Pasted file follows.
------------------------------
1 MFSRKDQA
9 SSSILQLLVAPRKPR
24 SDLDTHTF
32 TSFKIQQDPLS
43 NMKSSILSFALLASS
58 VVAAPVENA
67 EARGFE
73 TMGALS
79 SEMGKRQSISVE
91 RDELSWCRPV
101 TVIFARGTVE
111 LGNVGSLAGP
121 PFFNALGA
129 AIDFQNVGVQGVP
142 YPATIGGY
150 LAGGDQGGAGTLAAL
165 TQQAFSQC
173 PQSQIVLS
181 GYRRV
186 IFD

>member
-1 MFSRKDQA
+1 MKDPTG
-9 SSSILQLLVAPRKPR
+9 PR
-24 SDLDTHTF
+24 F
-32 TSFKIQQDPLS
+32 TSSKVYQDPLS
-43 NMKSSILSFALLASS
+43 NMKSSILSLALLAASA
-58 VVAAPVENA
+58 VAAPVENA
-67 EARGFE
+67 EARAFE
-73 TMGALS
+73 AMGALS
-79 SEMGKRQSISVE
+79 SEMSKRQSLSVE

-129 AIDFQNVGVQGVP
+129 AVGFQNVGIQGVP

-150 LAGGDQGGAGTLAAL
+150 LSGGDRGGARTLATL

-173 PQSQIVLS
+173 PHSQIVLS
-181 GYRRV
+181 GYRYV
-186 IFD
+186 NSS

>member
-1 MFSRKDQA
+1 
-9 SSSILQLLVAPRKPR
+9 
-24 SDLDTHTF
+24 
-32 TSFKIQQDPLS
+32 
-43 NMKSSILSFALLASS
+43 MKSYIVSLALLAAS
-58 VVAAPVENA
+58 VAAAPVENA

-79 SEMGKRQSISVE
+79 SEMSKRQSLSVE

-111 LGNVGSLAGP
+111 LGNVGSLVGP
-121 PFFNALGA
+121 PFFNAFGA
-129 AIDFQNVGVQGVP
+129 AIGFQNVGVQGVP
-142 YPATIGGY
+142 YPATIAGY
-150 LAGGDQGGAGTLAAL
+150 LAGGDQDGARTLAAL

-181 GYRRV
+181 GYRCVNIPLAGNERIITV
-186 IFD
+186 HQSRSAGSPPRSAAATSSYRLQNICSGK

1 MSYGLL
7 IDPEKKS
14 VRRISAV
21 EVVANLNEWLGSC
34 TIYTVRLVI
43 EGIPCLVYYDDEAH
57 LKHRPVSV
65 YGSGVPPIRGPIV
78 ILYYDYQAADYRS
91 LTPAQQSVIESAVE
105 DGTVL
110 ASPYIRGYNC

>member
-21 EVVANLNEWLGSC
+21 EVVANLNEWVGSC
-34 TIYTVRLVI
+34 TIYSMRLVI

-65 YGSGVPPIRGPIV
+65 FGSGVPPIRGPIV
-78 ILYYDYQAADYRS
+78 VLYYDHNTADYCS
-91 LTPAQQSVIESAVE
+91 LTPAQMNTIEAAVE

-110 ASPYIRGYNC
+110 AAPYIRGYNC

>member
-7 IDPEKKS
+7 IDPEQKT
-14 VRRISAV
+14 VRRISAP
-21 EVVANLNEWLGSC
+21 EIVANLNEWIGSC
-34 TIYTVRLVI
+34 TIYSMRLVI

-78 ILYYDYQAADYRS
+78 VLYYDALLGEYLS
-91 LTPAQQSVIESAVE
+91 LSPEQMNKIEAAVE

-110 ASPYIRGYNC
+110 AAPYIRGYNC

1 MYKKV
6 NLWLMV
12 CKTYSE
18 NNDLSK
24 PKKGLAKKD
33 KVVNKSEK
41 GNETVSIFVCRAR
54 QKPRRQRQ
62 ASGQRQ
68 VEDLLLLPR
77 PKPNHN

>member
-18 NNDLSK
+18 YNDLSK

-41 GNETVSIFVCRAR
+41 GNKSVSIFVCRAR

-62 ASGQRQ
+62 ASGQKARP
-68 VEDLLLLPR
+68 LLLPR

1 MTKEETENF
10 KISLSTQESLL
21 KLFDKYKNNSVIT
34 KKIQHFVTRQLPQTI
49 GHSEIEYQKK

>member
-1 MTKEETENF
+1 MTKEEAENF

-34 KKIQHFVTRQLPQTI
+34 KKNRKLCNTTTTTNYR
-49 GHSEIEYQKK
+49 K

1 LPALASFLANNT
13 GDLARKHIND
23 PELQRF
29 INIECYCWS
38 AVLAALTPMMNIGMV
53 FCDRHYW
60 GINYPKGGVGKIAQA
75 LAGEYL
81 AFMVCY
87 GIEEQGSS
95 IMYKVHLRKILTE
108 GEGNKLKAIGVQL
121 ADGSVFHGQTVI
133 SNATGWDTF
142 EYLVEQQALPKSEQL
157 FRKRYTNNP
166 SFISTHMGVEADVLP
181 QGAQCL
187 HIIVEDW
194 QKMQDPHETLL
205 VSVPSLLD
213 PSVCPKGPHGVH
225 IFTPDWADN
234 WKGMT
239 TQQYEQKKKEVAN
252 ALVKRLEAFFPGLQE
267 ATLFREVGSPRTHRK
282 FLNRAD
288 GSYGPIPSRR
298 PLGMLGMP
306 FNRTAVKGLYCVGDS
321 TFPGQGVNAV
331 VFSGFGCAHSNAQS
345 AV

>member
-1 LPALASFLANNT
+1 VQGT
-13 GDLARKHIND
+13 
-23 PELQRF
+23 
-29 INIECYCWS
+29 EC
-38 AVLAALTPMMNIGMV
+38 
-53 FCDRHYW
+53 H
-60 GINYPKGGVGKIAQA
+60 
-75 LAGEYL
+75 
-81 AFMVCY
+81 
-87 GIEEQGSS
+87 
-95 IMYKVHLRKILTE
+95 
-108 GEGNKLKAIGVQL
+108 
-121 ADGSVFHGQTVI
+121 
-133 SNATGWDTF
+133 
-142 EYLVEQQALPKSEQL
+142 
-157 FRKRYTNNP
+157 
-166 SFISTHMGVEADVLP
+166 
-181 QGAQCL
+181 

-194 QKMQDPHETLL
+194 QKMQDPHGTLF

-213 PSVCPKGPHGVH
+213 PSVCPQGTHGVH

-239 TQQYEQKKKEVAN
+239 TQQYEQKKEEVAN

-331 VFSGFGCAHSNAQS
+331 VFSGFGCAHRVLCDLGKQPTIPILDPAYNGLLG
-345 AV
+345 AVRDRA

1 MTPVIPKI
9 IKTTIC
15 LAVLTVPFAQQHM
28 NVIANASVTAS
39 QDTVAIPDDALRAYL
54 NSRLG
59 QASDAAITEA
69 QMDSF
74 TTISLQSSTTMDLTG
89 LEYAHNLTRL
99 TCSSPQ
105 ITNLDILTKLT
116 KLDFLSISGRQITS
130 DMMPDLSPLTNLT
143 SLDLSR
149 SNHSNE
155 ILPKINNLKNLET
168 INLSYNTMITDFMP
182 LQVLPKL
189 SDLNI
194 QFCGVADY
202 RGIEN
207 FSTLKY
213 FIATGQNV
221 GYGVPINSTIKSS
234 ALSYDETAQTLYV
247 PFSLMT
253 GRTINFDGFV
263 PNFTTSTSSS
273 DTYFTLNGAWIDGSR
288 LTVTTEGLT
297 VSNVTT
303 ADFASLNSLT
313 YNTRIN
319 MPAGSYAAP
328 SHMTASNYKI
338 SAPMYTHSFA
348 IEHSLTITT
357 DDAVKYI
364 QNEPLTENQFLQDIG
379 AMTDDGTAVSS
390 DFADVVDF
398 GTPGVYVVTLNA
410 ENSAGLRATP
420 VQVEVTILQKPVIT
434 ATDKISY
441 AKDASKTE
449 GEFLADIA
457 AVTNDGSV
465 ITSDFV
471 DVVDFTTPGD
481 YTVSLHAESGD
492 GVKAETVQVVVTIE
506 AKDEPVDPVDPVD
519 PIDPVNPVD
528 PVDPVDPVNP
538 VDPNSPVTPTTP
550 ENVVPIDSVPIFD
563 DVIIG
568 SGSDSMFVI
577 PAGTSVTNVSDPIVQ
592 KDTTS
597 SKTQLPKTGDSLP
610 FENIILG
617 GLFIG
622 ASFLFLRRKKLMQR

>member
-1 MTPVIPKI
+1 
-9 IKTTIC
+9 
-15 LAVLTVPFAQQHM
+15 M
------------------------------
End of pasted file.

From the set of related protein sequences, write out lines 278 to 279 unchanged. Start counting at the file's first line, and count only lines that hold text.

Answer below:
441 AKDASKTE
449 GEFLADIA